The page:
The Murderer's Daughter
Randy Susan Meyers
St. Martin’s, Jan 19 2010, $24.99
In a rage their drunken father kills their mother and almost kills one of his daughters Merry. The child and her sister Lulu are sent to an orphanage. Lulu plays the system while the system plays Merry, but stay together as they forge a symbiotic relationship.
Lulu becomes a doctor, but hides her nightmarish childhood from everyone. Merry becomes a victim abdicate though she is totally dependent on Lulu and drugs. Merry visits her father while Lulu behaves as if he committed suicide on that fatal day three decades ago. Now he is being freed from prison; something neither of his children support as they fear the shadows he left them with when he committed the atrocity.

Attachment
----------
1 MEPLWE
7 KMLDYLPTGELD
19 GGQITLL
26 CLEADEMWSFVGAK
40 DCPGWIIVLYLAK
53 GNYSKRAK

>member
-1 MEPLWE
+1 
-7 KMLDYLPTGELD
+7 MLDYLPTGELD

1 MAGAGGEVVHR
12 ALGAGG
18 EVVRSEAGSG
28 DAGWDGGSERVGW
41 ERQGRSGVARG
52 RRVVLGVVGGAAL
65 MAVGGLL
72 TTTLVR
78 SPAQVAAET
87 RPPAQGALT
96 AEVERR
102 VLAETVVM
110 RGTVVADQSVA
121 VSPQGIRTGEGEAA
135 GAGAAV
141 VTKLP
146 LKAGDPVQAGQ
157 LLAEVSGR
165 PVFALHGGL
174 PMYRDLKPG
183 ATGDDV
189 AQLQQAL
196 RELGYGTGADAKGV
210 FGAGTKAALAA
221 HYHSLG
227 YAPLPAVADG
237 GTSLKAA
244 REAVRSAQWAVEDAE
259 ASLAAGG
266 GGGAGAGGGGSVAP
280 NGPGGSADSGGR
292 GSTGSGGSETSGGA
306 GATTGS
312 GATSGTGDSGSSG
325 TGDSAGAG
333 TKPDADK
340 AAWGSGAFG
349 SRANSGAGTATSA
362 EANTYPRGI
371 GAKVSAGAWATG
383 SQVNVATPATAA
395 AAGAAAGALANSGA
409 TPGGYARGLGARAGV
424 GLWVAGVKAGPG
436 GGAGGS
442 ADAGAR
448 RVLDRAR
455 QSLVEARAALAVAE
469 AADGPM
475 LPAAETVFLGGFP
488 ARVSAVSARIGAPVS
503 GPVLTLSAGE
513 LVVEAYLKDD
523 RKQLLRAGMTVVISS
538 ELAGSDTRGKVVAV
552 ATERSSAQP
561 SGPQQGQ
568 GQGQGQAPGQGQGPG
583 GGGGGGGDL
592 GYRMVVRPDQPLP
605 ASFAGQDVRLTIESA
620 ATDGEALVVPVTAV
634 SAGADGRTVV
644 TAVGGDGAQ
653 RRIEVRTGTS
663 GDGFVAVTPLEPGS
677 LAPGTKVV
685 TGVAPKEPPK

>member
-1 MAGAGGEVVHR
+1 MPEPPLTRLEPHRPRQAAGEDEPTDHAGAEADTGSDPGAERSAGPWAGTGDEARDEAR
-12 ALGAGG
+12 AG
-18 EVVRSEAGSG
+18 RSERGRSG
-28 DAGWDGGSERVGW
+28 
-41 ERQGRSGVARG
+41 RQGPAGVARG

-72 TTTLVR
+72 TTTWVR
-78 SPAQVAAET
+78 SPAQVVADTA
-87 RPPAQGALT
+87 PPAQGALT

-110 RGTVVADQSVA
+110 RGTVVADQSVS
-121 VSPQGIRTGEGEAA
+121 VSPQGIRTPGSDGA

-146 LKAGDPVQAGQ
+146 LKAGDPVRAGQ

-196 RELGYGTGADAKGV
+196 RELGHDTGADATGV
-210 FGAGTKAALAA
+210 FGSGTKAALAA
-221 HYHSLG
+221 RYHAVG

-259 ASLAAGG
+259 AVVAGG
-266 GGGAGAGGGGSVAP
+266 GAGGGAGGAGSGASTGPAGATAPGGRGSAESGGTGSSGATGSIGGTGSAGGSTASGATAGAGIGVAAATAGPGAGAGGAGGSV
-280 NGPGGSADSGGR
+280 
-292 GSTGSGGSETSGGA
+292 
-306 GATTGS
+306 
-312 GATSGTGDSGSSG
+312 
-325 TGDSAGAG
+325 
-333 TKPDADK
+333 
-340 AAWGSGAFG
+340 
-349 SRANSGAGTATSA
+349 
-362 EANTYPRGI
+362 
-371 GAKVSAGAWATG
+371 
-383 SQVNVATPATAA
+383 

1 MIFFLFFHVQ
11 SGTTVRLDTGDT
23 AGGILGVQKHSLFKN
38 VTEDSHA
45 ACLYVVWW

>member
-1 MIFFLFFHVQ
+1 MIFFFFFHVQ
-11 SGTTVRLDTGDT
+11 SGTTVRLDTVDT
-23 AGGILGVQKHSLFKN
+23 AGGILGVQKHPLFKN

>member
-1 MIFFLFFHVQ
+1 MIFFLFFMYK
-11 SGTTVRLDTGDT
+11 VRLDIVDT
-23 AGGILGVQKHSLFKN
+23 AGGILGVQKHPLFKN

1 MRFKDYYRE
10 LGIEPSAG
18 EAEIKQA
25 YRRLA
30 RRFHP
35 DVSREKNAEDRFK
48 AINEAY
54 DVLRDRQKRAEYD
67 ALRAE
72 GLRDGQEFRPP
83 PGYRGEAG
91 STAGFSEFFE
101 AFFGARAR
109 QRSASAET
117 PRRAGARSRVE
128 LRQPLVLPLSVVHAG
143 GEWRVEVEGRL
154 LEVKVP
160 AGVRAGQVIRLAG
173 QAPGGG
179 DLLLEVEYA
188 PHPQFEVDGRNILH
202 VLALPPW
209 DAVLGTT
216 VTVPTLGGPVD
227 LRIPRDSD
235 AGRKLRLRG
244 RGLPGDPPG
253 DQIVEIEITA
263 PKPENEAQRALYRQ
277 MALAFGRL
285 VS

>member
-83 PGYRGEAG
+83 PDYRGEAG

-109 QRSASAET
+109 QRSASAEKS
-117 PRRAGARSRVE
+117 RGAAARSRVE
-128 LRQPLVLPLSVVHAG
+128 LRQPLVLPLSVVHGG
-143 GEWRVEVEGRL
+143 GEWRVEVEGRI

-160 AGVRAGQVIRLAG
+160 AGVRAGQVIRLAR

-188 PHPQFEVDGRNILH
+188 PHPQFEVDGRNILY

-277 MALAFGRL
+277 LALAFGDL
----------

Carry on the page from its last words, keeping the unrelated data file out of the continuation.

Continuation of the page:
Rotating first person perspectives between the sisters, fans get a deep look at how a tragedy when they were children impacts them as adults. Ironically though Lulu and Merry seem like opposites as the audience observes and “listen” to both over the next three decades, they sound so identical that a reader would struggle to delineate who is relating their lives at a particular moment. This adds to the overall impact of a psychological thriller as beneath the public mask each never truly moved past the pivotal horrific incident. The Murderer’s Daughter is a profound look at the survivors coping throughout their respective lifetimes when a family member commits an atrocity; exponentially devastating when the trauma is also against another family member.